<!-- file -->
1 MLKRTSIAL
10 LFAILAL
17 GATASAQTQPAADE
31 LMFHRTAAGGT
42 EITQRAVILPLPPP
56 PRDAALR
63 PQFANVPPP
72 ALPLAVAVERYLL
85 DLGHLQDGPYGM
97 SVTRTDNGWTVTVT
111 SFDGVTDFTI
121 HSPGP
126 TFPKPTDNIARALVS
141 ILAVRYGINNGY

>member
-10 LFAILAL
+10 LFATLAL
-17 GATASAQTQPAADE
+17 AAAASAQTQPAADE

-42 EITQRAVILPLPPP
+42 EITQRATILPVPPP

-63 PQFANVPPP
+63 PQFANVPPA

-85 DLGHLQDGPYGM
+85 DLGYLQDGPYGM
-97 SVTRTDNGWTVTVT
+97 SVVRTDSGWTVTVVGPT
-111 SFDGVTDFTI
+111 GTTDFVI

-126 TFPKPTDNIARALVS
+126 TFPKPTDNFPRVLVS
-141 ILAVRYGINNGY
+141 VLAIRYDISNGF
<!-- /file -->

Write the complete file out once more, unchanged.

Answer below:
1 MLKRTSIAL
10 LFAILAL
17 GATASAQTQPAADE
31 LMFHRTAAGGT
42 EITQRAVILPLPPP
56 PRDAALR
63 PQFANVPPP
72 ALPLAVAVERYLL
85 DLGHLQDGPYGM
97 SVTRTDNGWTVTVT
111 SFDGVTDFTI
121 HSPGP
126 TFPKPTDNIARALVS
141 ILAVRYGINNGY

>member
-10 LFAILAL
+10 LFATLAL
-17 GATASAQTQPAADE
+17 AAAASAQTQPAADE

-42 EITQRAVILPLPPP
+42 EITQRATILPVPPP

-63 PQFANVPPP
+63 PQFANVPPA

-85 DLGHLQDGPYGM
+85 DLGYLQDGPYGM
-97 SVTRTDNGWTVTVT
+97 SVVRTDSGWTVTVVGPT
-111 SFDGVTDFTI
+111 GTTDFVI

-126 TFPKPTDNIARALVS
+126 TFPKPTDNFPRVLVS
-141 ILAVRYGINNGY
+141 VLAIRYDISNGF